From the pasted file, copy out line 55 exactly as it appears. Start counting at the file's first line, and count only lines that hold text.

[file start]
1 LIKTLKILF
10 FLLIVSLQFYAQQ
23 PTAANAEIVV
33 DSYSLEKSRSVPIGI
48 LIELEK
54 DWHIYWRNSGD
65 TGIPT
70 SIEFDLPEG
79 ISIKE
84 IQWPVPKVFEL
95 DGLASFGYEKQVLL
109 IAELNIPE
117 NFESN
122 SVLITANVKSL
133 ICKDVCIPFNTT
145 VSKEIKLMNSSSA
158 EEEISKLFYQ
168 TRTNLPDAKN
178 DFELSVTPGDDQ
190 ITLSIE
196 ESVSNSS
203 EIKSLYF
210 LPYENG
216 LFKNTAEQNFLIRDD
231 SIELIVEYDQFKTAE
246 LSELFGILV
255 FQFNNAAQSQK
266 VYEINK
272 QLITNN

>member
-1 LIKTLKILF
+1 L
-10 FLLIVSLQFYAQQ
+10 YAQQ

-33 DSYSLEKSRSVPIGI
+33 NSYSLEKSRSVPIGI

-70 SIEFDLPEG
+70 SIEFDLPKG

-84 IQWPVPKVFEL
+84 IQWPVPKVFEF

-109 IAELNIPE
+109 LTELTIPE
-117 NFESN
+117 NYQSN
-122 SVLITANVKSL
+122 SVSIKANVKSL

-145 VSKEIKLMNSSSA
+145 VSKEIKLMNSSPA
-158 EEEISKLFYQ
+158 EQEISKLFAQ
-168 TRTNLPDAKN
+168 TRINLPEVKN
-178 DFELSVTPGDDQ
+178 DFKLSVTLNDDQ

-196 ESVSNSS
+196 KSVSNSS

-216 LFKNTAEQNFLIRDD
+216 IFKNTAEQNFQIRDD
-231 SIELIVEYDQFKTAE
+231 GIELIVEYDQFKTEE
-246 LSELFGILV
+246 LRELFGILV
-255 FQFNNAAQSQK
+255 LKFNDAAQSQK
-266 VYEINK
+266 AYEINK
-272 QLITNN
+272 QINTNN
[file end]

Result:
-196 ESVSNSS